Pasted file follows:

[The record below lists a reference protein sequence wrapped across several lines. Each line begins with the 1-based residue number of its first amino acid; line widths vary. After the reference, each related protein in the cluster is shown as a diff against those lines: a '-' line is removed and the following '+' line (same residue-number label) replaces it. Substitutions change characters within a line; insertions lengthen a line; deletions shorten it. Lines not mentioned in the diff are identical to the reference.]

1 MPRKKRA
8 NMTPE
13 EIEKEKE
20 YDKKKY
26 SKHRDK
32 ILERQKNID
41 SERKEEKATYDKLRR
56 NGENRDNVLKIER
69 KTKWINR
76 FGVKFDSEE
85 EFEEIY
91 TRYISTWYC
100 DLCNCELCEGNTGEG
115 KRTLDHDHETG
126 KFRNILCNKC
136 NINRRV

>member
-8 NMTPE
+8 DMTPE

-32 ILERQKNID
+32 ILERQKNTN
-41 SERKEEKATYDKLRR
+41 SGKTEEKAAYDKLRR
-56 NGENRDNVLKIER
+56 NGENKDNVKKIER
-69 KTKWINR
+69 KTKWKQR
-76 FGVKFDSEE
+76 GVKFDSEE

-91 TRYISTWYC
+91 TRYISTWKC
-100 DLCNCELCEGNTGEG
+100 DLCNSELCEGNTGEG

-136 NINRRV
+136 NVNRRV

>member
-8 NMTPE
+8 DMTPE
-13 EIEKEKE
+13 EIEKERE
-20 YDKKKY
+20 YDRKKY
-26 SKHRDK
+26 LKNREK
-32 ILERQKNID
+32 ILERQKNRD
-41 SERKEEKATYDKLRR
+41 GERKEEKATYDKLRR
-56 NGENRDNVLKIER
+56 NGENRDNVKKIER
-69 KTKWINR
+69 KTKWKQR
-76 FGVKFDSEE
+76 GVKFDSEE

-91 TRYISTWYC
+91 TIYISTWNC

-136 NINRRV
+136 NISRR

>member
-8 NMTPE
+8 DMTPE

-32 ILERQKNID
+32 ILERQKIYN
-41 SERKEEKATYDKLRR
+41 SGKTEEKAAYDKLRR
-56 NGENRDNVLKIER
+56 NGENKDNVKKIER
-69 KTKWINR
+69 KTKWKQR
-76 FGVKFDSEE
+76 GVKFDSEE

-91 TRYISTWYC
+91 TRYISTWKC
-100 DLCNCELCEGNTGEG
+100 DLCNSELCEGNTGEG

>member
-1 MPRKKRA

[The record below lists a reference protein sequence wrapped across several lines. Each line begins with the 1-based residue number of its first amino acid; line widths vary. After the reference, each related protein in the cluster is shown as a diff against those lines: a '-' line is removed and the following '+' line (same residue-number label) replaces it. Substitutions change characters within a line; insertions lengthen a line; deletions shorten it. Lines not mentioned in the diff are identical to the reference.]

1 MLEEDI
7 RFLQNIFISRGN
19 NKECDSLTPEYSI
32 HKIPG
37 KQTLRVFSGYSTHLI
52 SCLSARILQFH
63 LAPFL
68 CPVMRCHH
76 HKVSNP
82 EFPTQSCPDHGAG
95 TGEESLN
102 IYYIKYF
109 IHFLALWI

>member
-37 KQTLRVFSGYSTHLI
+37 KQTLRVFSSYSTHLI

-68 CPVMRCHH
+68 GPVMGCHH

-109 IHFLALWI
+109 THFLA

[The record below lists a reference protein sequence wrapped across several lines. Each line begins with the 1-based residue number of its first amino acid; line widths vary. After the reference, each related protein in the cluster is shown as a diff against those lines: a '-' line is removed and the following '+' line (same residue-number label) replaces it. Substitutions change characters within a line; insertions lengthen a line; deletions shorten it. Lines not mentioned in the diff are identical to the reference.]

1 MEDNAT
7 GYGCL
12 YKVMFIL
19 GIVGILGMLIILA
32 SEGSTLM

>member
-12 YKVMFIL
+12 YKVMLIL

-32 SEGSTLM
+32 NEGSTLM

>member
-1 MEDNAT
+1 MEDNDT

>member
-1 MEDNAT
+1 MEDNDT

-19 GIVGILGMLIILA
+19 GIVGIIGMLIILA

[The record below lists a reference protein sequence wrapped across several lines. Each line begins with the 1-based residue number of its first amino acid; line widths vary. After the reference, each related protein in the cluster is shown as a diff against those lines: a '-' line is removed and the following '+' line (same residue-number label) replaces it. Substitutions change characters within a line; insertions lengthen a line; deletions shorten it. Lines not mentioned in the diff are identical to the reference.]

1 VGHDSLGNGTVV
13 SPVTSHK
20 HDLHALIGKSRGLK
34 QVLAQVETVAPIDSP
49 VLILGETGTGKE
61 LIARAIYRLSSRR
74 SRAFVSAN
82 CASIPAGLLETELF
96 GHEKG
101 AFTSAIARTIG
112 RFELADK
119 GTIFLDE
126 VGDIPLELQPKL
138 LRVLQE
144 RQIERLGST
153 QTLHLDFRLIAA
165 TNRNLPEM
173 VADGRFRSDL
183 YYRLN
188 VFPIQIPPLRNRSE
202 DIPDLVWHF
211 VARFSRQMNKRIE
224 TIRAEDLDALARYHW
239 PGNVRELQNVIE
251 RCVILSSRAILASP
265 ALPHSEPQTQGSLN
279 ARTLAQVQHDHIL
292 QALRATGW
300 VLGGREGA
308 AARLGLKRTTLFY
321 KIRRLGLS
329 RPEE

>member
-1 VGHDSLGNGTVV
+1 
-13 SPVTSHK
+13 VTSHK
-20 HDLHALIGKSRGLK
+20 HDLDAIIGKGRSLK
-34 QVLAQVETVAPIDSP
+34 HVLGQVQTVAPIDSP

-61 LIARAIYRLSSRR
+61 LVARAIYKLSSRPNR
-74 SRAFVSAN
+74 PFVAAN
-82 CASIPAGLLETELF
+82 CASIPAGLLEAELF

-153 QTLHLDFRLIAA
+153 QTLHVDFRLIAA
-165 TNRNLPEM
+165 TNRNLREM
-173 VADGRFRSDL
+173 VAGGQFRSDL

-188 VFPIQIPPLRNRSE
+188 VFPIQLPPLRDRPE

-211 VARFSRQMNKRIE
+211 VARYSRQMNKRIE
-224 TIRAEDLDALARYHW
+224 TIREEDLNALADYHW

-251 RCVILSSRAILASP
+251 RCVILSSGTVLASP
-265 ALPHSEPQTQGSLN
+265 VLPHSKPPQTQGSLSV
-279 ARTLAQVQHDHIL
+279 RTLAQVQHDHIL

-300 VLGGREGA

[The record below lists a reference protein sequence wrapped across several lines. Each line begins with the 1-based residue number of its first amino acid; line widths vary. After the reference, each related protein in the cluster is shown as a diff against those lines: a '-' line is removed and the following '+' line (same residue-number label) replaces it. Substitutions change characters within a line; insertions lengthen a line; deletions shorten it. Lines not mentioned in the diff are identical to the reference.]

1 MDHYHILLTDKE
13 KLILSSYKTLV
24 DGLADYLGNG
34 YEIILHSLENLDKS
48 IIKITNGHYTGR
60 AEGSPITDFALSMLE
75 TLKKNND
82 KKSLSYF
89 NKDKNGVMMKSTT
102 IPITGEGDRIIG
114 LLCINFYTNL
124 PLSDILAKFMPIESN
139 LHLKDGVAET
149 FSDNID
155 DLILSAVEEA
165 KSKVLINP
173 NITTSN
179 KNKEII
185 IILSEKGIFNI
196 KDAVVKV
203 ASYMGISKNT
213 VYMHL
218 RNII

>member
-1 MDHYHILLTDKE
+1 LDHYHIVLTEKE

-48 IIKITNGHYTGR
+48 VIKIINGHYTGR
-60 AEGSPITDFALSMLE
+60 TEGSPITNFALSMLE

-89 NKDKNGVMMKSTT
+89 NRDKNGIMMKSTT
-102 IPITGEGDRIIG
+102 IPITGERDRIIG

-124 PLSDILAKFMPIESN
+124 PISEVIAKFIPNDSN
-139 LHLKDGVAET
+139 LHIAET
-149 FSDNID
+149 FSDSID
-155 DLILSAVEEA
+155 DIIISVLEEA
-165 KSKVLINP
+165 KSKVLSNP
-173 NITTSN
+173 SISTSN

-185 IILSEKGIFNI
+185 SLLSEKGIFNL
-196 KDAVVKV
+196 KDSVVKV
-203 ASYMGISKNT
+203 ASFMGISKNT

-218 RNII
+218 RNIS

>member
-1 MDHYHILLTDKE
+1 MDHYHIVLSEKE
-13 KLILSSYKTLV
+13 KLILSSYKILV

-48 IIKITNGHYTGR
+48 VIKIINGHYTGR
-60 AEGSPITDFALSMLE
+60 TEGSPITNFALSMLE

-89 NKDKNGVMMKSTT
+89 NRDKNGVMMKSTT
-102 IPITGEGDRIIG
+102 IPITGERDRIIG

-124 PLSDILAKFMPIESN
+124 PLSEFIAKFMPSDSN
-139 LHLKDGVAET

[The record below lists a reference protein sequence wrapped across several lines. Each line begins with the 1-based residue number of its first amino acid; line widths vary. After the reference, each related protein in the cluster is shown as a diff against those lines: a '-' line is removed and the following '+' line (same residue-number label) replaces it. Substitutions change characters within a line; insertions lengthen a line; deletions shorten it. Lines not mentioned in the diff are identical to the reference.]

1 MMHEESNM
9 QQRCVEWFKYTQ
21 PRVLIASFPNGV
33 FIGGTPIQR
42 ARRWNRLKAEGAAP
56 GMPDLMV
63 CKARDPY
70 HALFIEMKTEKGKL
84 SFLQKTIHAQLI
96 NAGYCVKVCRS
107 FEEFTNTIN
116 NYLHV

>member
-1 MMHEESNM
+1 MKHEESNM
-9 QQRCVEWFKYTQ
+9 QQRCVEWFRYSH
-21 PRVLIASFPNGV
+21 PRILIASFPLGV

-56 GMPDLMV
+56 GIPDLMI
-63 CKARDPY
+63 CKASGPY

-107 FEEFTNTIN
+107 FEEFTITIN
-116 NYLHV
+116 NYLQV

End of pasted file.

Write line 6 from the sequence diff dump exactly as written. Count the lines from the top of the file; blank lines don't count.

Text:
26 SKHRDK